The state of Open Source in the .NET ecosystem: A five year summary

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I have been forcibly reminded lately that I have been doing this for quite some time. In fact, I have been doing working with Open Source on the .Net platform for over 5 years now. And a few conversations with friends have given me quite a retrospective on the state of OSS.Net.

5 years ago, it was 2004, .Net 1.1 was still a hot thing, and Stored Procedures on top of datasets where still a raging debate. Open source was considered a threat and Steve Balmer was busy blasting at any OSS project that showed up. The very existence or need for OSS on the .NET platform was frequently questioned.

I remember trying to find work in 2005, after over a year of actively working on Open Source projects and with Rhino Mocks making steady but sure progress in the .NET TDD community and not being able to leverage that experience into job interviews. It was only commercial experience that counted for the gate keepers.

The last 5 years have been quite interesting in the .NET ecosystem from the OSS world. It has gotten to the point where the use of OSS tools, frameworks and platforms is no longer a strange exception, but is quite common place.

There are several data points on which I am basing this statement:

  • Books about OSS projects are commonly published.
  • Microsoft is doing a lot to encourage OSS on the .Net platform.
  • NHibernate’s download numbers are consistently above ten thousands a month, usually closer or above twenty thousands a month.
  • I released Windsor 2.0 not even two weeks ago, and it has over 1,200 downloads already.
  • The number of messages to the NHibernate users mailing list is usually above a thousands per month.
  • My NHibernate course sold out and I have to do a repeat course to satisfy demand.

And then, there is my own experience, both as a member in the community and as a consultant. I see OSS being used quite often. A lot of my engagements are about OSS tools and framework, and I am rarely the person to introduce them into the company.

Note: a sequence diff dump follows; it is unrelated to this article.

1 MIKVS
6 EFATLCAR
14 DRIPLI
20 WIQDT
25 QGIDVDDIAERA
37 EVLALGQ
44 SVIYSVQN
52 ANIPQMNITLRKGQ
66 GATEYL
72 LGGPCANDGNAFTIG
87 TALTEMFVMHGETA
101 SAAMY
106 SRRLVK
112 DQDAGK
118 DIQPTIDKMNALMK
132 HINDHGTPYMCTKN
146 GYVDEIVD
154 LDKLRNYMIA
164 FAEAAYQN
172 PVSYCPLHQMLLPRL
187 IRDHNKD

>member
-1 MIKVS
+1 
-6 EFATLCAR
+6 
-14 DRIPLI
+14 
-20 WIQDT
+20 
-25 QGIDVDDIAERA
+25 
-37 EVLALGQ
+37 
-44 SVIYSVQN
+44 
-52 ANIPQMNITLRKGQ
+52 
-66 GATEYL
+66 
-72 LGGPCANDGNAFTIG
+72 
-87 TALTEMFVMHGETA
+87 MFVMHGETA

I think that there are several factors playing around here, but most of that is around maturity. The OSS players in the .NET world had had some time to work on things, and most established projects have been around for years. NHibernate is 6 years old, Castle is 5, Rhino Mocks 4. It is not the Open Source world that represent stability. With Microsoft replacing their data access strategy every two years, it might be best to use NHibernate, because it has been around for a long time already.

There is also the issue of maturity in the ecosystem itself. It has became quite clear that it is acceptable and even desirable to use OSS projects. And we have companies making explicit decisions to support Open Source projects (iMeta decision to donate 3 dev months is just one example, although the most prominent one). Recently I was working with a client on strategies for Open Sourcing their software, and how to manage a good Open Source project. In another client, a decision has been reached to put all the infrastructure stuff as Open Source, even newly developed one, because they are infrastructure. Infrastructure is seen as a commodity, and as such, there is little value in trying to make it unique.

There is a lot of value, however, in making it Open Source and accepting improvements from others. And I was able to point out to that client how outside contributions to the infrastructure has enabled us to do things that we would have to do ourselves.

Things are changing, I don’t think that we are at the balance point yet, but I think that we are seeing a very big shift, happening very very slowly. And from the Open Source perspective, things are looking quite good.